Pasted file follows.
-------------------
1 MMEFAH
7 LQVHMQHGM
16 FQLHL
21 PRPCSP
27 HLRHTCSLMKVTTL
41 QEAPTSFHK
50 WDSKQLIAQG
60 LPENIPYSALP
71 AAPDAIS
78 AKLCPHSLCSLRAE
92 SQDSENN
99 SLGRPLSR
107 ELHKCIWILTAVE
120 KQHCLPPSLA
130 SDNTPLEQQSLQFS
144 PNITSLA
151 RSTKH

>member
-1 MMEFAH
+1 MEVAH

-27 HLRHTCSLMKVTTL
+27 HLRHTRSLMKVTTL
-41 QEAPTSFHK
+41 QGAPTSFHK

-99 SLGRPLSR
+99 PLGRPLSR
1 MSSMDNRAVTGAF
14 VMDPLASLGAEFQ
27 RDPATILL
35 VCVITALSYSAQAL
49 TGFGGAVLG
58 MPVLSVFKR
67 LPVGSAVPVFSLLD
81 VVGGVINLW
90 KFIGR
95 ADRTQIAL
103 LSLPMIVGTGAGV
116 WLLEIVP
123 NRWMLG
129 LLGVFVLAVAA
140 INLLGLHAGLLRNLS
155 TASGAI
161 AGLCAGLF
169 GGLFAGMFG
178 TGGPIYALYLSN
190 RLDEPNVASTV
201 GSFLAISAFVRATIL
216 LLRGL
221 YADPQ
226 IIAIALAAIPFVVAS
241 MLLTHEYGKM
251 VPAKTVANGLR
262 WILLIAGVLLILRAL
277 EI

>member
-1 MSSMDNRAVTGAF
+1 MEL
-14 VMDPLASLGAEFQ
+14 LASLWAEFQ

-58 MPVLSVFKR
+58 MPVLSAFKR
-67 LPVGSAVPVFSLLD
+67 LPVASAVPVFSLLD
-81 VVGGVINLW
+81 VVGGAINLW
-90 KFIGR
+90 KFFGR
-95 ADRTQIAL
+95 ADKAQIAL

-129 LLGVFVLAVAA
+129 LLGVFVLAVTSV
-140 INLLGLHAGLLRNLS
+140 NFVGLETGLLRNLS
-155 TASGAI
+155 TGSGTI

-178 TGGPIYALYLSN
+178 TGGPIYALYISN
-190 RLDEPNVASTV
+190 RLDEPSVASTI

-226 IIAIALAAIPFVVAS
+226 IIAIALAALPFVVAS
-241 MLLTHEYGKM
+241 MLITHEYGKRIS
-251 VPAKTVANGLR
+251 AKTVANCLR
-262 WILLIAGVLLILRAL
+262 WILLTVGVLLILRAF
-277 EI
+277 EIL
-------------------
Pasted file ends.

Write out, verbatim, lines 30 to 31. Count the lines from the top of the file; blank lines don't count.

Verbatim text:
35 VCVITALSYSAQAL
49 TGFGGAVLG